Taxis left unregistered as drivers point to red tape

Only 3 percent of the city’s taxis have registered with Yangon’s vehicle supervisory committee, nearly six months after it assumed registration responsibilities.

Drivers say they are reluctant to sign up with Ma Hta Tha as they are already forced to register with two other government agencies, duplicating time and expense.

Yangon City Development Committee had been one of the three government bodies registering taxis in Yangon, but it transferred its registration duties to the Yangon Supervisory Committee for Motor Vehicles in September 2014.

The supervisory committee, which is generally known by its Myanmar language abbreviation Ma Hta Tha, is not a direct branch of the government, but is closely associated with Yangon City Development Committee.

Ma Hta Tha chair U Hla Aung said there were 55,131 taxis registered in the city when YCDC transferred it authority to register vehicles last year – though he added the number may not be completely accurate. Another government agency, the Road Transport Administration Department, has registered over 57,000 taxis.

More recently, the number of registrations collected by Ma Hta Tha has fallen short, with only 1742 taxis current registered.

“After we became responsible for the task, 630 new taxis registered and 1112 taxis extended their registrations,” said U Hla Aung.

U Hla Aung said that while taxi drivers are usually aware of the necessity of registering, they often avoid their responsibilities. Ma Hta Tha officials have distributed pamphlets to educate drivers.

“All taxis in Yangon must register as a city taxi. All taxi drivers and owners should cooperate with us,” he said.

To register, drivers need a book proving car ownership, records of place of residency, drivers licence and copy of national identification card. The fee is K3000 to Ma Hta Tha, while additional costs preparing documents and painting the taxi logo on the vehicle costs K11,500.

U Hla Aung said Ma Hta Tha is reviewing whether the cost is a burden to owners.

“After the review, we will present our findings to Yangon Regional government and will look to reduce the amount,” he said.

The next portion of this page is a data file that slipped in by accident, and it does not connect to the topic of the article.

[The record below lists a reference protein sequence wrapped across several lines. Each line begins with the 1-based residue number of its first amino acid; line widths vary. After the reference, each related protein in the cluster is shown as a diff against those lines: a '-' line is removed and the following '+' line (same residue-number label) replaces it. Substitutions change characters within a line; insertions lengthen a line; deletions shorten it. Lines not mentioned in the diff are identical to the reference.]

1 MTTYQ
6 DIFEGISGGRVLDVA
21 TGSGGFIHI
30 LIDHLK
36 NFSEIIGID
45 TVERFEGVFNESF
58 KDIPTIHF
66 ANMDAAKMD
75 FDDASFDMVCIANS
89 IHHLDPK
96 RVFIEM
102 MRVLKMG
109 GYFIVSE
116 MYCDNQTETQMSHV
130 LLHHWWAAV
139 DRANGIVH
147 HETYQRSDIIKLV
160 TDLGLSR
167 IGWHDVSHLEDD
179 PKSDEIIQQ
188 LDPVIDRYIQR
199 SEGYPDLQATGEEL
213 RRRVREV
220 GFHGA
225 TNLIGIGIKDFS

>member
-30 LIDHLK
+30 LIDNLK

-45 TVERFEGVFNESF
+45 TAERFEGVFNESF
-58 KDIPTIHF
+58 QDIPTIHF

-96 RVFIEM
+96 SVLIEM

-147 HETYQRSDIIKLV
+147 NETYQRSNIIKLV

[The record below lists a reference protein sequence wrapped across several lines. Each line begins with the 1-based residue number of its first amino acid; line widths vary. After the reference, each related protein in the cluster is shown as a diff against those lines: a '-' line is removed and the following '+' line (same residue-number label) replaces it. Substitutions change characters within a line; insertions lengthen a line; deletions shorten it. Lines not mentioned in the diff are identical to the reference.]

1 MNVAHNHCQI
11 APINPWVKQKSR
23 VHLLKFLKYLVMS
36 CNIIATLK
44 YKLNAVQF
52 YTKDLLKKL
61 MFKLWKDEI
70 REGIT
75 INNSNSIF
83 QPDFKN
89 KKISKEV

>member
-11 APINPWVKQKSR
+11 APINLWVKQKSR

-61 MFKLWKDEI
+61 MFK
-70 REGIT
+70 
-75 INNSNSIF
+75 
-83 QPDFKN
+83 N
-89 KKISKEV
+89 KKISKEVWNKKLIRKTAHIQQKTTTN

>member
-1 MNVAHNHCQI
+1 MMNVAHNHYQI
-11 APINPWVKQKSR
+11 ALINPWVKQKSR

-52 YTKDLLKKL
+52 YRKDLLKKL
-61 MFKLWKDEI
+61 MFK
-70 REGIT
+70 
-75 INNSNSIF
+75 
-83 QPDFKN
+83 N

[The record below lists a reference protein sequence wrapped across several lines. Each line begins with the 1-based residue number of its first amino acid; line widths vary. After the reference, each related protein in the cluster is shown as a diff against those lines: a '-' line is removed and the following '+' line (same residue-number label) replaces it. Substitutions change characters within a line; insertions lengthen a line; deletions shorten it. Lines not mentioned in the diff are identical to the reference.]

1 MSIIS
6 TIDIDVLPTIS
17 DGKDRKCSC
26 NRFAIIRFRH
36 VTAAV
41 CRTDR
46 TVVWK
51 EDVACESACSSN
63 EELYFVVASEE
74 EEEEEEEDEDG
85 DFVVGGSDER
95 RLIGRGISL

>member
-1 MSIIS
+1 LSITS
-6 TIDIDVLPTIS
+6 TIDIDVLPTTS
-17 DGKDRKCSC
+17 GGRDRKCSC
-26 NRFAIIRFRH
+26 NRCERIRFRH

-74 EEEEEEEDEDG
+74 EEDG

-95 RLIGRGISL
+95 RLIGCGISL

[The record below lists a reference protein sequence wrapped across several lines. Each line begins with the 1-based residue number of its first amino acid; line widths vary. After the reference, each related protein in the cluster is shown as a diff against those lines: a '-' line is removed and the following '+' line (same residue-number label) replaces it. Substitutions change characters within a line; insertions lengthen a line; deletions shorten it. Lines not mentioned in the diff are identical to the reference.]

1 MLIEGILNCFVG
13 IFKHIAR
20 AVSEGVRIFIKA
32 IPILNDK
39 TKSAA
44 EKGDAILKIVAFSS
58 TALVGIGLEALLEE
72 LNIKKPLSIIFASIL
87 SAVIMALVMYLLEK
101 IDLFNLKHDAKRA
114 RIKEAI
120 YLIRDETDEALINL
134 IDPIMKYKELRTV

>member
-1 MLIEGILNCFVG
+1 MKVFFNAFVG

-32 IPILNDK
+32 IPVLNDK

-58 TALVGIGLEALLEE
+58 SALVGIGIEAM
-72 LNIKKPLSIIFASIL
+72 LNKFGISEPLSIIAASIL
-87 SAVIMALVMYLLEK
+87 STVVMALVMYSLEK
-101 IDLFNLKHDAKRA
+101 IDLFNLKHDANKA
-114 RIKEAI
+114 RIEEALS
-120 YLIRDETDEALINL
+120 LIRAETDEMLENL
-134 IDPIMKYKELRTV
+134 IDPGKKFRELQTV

Some drivers have also complained about waiting times, which is currently about two weeks. U Hla Aung said authorities are looking to reduce the time as much as possible.

The 1964 Motor Vehicle Law allows government authorities and traffic police to take action against unregistered city taxis.

“We don’t want to take action, so we urge drivers to be disciplined,” said U Hla Aung. “We want taxi drivers to be clean and systematic, to follow the road rules and to make it easy and convenient for local and international passengers.”

Taxi drivers often do not see the need to register, claiming there is too much red tape already for their industry.

Drivers say they face registration from three different government bodies, including YCDC, as well as the Road Transport Administration Department and the Business Licence Office. It is the Business Licence Office that issues the red licence plates that are required for taxis.

“I don’t see a need to do city registration. The Road Transport Administration Department already collects our addresses and documentation, so going to one more agency makes us busier and costs more,” said taxi driver U Maung Maung.

“If we do everything three times, it costs us three times as much.”

City taxis have also transitioned to English language from Myanmar, aiming to make it easier for tourists.

Ma Hta Tha could also see its responsibilities increase if new laws on traffic are passed. Laws are currently being drafted which could see significant changes to taxi registration, said U Hla Aung.

“We know a law is being drafted. After that we will reform Ma Hta Tha and also reform taxis,” he said. “There will be designated taxi stands and fixed price meters in the cabs.”


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